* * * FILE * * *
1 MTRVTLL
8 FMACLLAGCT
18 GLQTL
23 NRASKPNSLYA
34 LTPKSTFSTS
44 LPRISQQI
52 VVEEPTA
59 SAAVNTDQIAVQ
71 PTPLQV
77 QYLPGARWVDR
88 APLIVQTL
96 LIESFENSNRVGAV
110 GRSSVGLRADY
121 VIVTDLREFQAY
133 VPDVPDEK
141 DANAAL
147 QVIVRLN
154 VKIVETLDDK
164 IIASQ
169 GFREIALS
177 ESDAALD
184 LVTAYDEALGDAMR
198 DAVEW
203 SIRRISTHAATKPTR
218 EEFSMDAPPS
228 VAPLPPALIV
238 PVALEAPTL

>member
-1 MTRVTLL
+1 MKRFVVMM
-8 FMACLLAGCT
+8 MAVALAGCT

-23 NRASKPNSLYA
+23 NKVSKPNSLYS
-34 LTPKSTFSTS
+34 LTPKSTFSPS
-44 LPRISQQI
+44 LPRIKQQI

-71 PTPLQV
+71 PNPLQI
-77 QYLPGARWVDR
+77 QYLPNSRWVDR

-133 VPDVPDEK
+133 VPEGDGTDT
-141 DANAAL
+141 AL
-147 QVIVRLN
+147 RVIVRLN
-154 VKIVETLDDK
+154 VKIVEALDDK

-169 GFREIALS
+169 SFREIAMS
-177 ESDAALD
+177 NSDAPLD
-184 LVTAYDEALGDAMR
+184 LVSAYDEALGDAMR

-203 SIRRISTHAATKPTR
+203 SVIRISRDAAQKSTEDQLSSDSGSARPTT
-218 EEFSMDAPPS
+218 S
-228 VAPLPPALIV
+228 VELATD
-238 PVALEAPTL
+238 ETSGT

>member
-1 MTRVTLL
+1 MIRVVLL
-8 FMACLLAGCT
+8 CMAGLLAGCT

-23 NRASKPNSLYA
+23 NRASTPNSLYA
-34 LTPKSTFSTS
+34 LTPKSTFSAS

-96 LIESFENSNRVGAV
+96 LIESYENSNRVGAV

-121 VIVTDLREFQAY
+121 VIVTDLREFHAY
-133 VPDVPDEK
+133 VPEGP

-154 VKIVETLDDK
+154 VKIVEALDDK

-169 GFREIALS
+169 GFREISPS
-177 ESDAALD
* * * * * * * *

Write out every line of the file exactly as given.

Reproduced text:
1 MTRVTLL
8 FMACLLAGCT
18 GLQTL
23 NRASKPNSLYA
34 LTPKSTFSTS
44 LPRISQQI
52 VVEEPTA
59 SAAVNTDQIAVQ
71 PTPLQV
77 QYLPGARWVDR
88 APLIVQTL
96 LIESFENSNRVGAV
110 GRSSVGLRADY
121 VIVTDLREFQAY
133 VPDVPDEK
141 DANAAL
147 QVIVRLN
154 VKIVETLDDK
164 IIASQ
169 GFREIALS
177 ESDAALD
184 LVTAYDEALGDAMR
198 DAVEW
203 SIRRISTHAATKPTR
218 EEFSMDAPPS
228 VAPLPPALIV
238 PVALEAPTL

>member
-1 MTRVTLL
+1 MKRFVVMM
-8 FMACLLAGCT
+8 MAVALAGCT

-23 NRASKPNSLYA
+23 NKVSKPNSLYS
-34 LTPKSTFSTS
+34 LTPKSTFSPS
-44 LPRISQQI
+44 LPRIKQQI

-71 PTPLQV
+71 PNPLQI
-77 QYLPGARWVDR
+77 QYLPNSRWVDR

-133 VPDVPDEK
+133 VPEGDGTDT
-141 DANAAL
+141 AL
-147 QVIVRLN
+147 RVIVRLN
-154 VKIVETLDDK
+154 VKIVEALDDK

-169 GFREIALS
+169 SFREIAMS
-177 ESDAALD
+177 NSDAPLD
-184 LVTAYDEALGDAMR
+184 LVSAYDEALGDAMR

-203 SIRRISTHAATKPTR
+203 SVIRISRDAAQKSTEDQLSSDSGSARPTT
-218 EEFSMDAPPS
+218 S
-228 VAPLPPALIV
+228 VELATD
-238 PVALEAPTL
+238 ETSGT

>member
-1 MTRVTLL
+1 MIRVVLL
-8 FMACLLAGCT
+8 CMAGLLAGCT

-23 NRASKPNSLYA
+23 NRASTPNSLYA
-34 LTPKSTFSTS
+34 LTPKSTFSAS

-96 LIESFENSNRVGAV
+96 LIESYENSNRVGAV

-121 VIVTDLREFQAY
+121 VIVTDLREFHAY
-133 VPDVPDEK
+133 VPEGP

-154 VKIVETLDDK
+154 VKIVEALDDK

-169 GFREIALS
+169 GFREISPS
-177 ESDAALD